An Impenetrable Wall Between Progressivism and Zionism?

Categories: Personal Stories of Zionism, Israel and Progressive Identity

By Cheryl Gordon

I am an American Jew, a New Yorker, and a student at the University of Michigan. As a Jew, I feel a connection to the land where the Jewish people trace their roots; to ancestors who lived in the land we now call Israel as far back as the Bible records Jewish history. Unfortunately, I find that my peers at school are quick to forget Israel’s history as a small state constantly threatened by hostile neighbors. They are quick to forget that our people were refugees too, and were exiled from our land twice (586 BCE, returned, exiled again in 70 CE, returned again). For me, Zionism is about love for Israel. It is about acknowledging and respecting the Jewish people’s history, looking ahead to our future, and taking the Zionist movement with us, encouraging it to evolve as the world changes and confronts new challenges.

Contrary to the complex and nuanced definition I find so dear, when the term “Zionism” is mentioned in conversation with my peers, it is a controversial word often invoked with ignorance and hate. What solely comes to their minds is the Occupation, the violence perpetrated against Palestinian civilians, including children, and examples of the unlawful taking of Palestinian land, which have been promoted or sanctioned by various establishment groups and Israeli governments for years.

I feel that the message I receive from my community on campus is that if you’re a liberal, you have to put your liberal values in a box, or on hold, if you’re a Zionist, because Israelis are being unfair and most certainly violating basic human rights of Palestinians. The way that young, social justice oriented leftists talk about Zionism creates in my mind an impenetrable wall between progressives and Zionists. However, I believe that I don’t need to give up any of my liberal views to be considered a legitimate supporter of Israel. I also don’t have to give up Zionism to be committed to liberal causes and justice.

 

I spent the last semester studying abroad in southern France. I was there for the election of Emmanuel Macron, who emerged as France’s newest president after a nail-biting election, in which immigration and anti-immigrant sentiment were prominent themes.

Macron recently issued a statement where he said: “Anti-Zionism is the new Anti-Semitism.”

I feel proud that the French people elected a candidate like Macron: Someone who does more than acknowledge France’s role in the Holocaust, more than apologize, but shows real concern for what is going on today.

As someone who is both compassionate and committed to learning, the mistreatment of Palestinians by Israelis motivates me to match the example Macron set. In Macron’s speech he was not oversimplifying Zionism, but was at the same time standing up for vulnerable peoples. I encourage everyone to look to that as an ideal of someone who seeks knowledge, is concerned, and open-minded.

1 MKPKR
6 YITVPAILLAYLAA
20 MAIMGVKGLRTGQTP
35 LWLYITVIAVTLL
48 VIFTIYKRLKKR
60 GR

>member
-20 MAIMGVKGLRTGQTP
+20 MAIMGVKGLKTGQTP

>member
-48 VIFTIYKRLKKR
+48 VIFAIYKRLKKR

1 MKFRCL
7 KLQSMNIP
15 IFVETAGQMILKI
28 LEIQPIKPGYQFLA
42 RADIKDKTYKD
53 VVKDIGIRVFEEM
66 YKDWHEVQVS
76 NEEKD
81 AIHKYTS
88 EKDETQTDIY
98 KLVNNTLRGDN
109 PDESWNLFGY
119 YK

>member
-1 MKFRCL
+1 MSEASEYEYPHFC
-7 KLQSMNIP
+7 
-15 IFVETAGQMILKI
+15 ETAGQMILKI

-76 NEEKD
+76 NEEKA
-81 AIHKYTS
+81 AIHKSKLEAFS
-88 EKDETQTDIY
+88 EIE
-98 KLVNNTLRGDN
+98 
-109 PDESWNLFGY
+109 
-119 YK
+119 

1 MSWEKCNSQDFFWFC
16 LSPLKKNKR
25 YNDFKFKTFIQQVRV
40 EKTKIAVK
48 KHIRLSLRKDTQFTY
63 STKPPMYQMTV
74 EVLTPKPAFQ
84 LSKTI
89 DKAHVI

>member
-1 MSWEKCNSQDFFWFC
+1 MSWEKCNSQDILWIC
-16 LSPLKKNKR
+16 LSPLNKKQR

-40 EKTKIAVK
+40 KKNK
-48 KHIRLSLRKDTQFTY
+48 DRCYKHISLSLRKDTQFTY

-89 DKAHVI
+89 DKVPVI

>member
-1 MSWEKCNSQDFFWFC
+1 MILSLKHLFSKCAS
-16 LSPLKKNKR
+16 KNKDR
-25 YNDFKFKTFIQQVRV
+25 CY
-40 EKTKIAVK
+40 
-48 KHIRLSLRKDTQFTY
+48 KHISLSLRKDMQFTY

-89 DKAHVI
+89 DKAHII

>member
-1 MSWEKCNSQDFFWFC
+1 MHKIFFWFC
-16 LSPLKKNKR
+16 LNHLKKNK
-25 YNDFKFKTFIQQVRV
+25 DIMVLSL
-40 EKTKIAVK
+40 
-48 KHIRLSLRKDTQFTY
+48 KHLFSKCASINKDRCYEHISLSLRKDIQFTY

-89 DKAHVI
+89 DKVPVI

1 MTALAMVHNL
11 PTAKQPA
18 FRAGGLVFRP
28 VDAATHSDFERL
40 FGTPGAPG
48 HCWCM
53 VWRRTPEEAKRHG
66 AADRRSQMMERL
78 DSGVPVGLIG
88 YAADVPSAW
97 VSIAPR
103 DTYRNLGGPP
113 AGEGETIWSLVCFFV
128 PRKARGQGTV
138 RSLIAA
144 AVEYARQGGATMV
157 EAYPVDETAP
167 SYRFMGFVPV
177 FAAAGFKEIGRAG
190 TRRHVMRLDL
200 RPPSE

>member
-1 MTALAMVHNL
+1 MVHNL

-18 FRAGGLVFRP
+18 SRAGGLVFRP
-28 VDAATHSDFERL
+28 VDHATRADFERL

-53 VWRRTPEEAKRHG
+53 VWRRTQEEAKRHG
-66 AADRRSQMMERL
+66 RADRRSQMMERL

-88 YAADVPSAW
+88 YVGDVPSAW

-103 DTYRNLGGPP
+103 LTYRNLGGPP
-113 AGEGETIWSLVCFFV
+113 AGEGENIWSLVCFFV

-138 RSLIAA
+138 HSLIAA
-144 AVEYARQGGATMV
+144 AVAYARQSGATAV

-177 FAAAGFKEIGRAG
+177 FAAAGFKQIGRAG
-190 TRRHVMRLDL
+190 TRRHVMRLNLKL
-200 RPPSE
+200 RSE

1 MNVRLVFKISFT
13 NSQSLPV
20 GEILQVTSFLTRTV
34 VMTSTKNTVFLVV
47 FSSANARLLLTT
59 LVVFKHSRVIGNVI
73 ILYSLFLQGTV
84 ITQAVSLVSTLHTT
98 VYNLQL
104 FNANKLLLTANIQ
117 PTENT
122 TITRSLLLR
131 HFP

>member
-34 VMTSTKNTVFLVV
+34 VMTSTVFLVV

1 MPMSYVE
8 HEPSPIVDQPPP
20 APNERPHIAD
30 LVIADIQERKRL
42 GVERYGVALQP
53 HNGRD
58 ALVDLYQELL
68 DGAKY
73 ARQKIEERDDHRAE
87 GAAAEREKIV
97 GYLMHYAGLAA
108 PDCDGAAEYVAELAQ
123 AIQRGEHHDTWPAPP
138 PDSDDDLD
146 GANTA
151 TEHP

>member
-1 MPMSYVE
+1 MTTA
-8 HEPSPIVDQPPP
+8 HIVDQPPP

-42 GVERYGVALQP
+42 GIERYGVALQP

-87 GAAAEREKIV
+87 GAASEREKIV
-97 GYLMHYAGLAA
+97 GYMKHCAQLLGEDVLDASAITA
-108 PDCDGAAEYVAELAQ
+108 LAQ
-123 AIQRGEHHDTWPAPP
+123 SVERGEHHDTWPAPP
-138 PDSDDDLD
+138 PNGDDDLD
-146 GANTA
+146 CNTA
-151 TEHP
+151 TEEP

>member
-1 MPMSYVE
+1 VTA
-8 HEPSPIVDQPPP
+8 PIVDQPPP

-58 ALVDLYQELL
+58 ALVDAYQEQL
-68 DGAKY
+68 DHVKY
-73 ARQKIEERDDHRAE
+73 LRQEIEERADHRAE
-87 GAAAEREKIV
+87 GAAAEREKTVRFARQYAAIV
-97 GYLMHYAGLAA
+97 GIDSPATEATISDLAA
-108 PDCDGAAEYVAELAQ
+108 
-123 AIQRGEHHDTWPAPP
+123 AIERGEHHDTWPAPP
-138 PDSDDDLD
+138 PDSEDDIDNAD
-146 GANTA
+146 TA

Living and learning on a liberal campus like Michigan, full of bright, social justice-oriented students, is stimulating and inspiring. Nevertheless, I have heard and read many statements by UM students and others that reveal the validity of Macron’s take on anti-Zionism being the new anti-Semitism.

In 2015, following a terror attack by an armed Palestinian man that killed three Israelis, I was disturbed to walk past a Palestinian student group demonstration in the Diag on the University of Michigan’s Ann Arbor campus, where many student groups raise awareness for their causes. This group set up a large mock border checkpoint. This wall was adorned with glorified images of Palestinian violence, and slogans calling for the destruction of Israel. I became even more disturbed while I watched concerned students approach the demonstration only to learn at surface level about a complex history from a one-sided perspective.

Another upsetting scandal occurred this year at the Chicago Dyke March, where participants with a Jewish gay pride flag were kicked out. So much for intersectionality.

I connect these two scandals at the Chicago Dyke March and the display on Michigan’s campus as just two examples of presenting the Israeli-Palestinian conflict in grossly oversimplified terms, black and white, victim and perpetrator. Where is the solidarity here? The dialogue? The importance here is to learn about difficult subjects and be open to others. If you wall yourself off from ugly realities that “your side” or your people are doing, you are ultimately engaging in the same kind of ignorance that your opponents are doing. Zionists need to confront reality in Palestine. By and large, we’re not.

 

I have spent my summer interning for Ameinu, which means “Our People” in Hebrew.  At Ameinu, we are liberal Zionists supporting a progressive Israel, an Israel where Palestinians and Jews can co-exist in peace and respect each other’s rights.

Ameinu fundraises for and publicizes many great causes that are much more effective than BDS. I endorse a two state solution. Instead of hurting the Palestinian economy I believe in building up a stable Palestinian state. The BDS movement boycotts various cultural events and academic exchanges, which is contrary to principles of freedom of expression, free exchanges of ideas, and discourages engaging with one another.

Take issue with Zionism as you will. But first, as with any issue, learn. Follow Macron’s example of thoughtfulness and empathy in speech. Read about Zionism. Speak about Zionism. Engage with Zionists. We at Ameinu are citizens of the world. We are citizens working for peace and justice. We live by Jewish values and try every day to make our world a more peaceful and just place.

 

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